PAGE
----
I have learned over the years that an enterprise will consistently succeed only when all the parts are in a strong cause-and-effect relationship (alignment) with one another. I was doing some work for a very large coffee shop chain some years back and noticed that they thrived because its entire worldwide organization is aligned to ultimately focus on one thing - produce a uniquely satisfying coffee refreshment experience that encourages repeating. To be successful they have to align activities, from the almost obsessive selection of their beans, to the roasting, to the exact brewing, to the surroundings in which you drink your coffee. Every element of this company links to that goal. Make sense?
I can tell you that alignment is at the forefront of every executive decision maker's mind when faced with choices on IT investments. What do they want to know? They want to know how strong is the cause and effect between investing in IT Project Y and realizing key business objectives?
It is your job and the job of your business case development team to discover and communicate the strongest possible, truest value alignment related to the investment being analyzed. This step provides an approach.
So get your criteria that you gathered and filtered in the last step and lets check, then adjust, for that compelling cause-and-effect relationship among successively higher-level decision criteria. One to do this is to get the value matrix (whether in standard grid form or the Balanced Scorecard form) that you created in the last step so that we can visually see the alignment.
The graphic 1.2 show how to examine one cause-and-effect relationship dealing with reducing customer turnover (this is a generalization of an actual customer engagement). So as you can see that the payoff area of a criteria called "reduce customer turnover" is driven by another payoff area called "make better new-product decisions." So to summarize this entire graphic can be read as two connected sentences that will drive home the point to the decision makers:
Making better new-product decisions helps make customers happier, thereby reducing customer turnover. Less turnover means having more loyal customers, which help keep competitors away, thus increasing our competitive advantage.
I call this graph a value ladder and they are especially useful for helping the decision team distinguish the forest from the trees. By grouping sets of payoff areas together in a logical cause-and-effect message, the decision team can quickly see the extent (or not) of mutually reinforcing payoff areas. You can really see this "connect the dots" result in the graphic.
The Seven Tests of Alignment
So you remember in the previous steps we have set boundaries and scope, people involved with the decision have been identified. Decision criteria have been created and filtered down to a dozen or so. Now I'm going to give you the seven tests that I have used for years to make sure that the business case's alignment of payoff areas is as strong as possible. The sample answers to each test item are in parenthesis.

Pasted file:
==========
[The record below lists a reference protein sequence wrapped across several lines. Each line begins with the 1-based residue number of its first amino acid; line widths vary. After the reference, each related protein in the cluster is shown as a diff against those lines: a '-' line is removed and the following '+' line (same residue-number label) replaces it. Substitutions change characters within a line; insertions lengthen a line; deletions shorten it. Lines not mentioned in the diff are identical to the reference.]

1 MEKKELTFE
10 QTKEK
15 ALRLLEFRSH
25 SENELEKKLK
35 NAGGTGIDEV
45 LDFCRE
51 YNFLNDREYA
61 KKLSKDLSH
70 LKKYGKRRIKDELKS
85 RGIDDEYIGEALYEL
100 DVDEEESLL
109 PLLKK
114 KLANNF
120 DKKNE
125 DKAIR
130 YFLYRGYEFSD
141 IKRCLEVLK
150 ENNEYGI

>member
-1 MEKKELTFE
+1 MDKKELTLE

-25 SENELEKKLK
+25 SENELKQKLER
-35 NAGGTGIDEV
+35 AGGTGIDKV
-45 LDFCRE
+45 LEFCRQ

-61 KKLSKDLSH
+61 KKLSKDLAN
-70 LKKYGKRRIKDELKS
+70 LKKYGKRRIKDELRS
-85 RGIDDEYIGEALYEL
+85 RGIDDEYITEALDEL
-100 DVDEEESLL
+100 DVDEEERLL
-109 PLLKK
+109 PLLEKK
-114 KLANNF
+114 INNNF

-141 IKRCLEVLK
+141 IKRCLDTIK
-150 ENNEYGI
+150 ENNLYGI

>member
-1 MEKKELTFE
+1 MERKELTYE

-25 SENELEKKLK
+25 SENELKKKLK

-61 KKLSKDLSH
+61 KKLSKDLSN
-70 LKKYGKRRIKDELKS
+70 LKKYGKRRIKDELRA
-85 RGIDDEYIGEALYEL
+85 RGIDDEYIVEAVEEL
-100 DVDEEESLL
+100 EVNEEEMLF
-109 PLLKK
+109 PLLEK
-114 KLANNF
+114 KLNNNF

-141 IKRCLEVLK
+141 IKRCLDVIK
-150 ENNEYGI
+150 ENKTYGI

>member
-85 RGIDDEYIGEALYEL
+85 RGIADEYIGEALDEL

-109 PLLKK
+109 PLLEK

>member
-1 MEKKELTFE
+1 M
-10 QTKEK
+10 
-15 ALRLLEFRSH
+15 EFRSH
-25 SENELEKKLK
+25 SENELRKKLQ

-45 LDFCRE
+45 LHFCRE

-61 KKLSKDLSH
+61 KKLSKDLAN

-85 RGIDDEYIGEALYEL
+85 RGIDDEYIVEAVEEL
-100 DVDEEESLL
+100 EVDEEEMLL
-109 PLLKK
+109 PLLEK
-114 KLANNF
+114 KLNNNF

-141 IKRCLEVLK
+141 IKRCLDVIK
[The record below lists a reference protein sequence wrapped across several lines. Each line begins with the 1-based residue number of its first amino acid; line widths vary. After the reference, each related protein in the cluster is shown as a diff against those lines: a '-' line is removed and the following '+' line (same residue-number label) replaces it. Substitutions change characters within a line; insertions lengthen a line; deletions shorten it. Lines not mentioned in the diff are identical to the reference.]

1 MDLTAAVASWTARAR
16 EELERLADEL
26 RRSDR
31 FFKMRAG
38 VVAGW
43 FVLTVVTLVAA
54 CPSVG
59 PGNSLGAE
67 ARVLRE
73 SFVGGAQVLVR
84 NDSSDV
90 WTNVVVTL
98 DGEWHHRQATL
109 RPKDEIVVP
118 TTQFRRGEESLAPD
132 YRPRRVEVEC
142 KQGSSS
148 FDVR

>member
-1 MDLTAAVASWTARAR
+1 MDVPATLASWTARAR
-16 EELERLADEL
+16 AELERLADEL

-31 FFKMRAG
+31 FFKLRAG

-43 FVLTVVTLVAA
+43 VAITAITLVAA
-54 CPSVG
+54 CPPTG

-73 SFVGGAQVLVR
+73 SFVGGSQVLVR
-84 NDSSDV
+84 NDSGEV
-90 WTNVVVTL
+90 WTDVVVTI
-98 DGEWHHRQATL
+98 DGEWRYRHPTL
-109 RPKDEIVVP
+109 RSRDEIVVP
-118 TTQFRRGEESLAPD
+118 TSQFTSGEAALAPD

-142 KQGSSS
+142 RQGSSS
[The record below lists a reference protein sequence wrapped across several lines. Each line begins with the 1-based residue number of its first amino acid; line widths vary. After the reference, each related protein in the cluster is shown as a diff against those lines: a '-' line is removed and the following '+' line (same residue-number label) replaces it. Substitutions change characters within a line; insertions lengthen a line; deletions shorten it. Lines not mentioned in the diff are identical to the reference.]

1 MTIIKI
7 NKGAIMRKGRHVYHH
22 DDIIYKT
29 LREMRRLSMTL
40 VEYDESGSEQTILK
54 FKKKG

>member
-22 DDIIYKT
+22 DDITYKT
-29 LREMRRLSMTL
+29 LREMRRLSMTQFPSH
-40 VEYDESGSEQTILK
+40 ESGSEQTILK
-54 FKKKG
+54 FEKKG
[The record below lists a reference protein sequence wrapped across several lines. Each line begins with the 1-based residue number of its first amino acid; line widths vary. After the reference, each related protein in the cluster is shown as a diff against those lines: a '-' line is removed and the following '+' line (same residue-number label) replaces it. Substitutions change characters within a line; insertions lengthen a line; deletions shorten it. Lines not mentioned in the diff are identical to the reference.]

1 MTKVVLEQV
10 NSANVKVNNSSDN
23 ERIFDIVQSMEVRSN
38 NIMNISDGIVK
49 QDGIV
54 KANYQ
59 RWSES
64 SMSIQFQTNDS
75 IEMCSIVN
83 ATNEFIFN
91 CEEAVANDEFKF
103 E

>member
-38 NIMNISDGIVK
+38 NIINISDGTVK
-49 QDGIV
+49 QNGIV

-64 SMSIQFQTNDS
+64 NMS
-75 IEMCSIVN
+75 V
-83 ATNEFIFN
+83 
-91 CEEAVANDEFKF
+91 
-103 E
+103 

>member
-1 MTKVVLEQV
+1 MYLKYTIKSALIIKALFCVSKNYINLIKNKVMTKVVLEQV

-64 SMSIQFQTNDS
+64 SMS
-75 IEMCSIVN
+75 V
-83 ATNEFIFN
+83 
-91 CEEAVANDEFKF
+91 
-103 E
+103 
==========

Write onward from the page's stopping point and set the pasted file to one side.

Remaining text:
Test 1: Does every payoff area have a logical cause-and-effect (alignment) relationship with one or more other payoff areas? (Yes. Every payoff area either drives or is driven by at least one other payoff area).
Test 2: Are these relationships as strong and convincing as they can be? (Maybe. See Test 6 below)
Test 3: Are payoff areas relatively evenly distributed among the four Balanced Scorecard levels - financial, customer, process, and employee learning and growth? (Yes. We want a business case hat addresses different levels relatively evenly).
Test 4: Does this collection of payoff areas emphasize one or the other of the two primary strategies of executives: (this will depend on your business case)
Test 5: Do the messages of individual value ladders communicate the message that resonates with the decision team? (in the customer example I gave you above, one of the payoff areas was "reduce engineering labor costs", which may not support the team's goal of "more frequent and successful new products).
Test 6: Is the language chosen to define each payoff area the most appropriate for the value message desired? (Most seem to be. However, in the case I mentioned above, what about "reduce engineering labor costs"? If the primary message management wants to hear is "market success", then lowering engineering costs may not be the way to go. This is a clue that "increase engineering productivity" in terms of producing more new products faster may be more important. Therefore, this value ladder analysis leads us to change the title of that payoff area from "reduce engineering labor costs" to "increase engineering productivity", which helps engineers create new products faster.)
Test 7: Do the monetary savings (from the main messages that we are trying to discover from the value ladder payoff areas) constitute a majority of the total savings of the entire analysis? (Yes. You can see this from your tangibles analysis that we did in the last step).
In the next step we start to dig into the "show the money" or calculate stage. Here is where we will compute realistic hard-money costs and benefits of investment options using the aligned criteria. Why do this? because as we all know, money impacts have a major influence on investment decisions.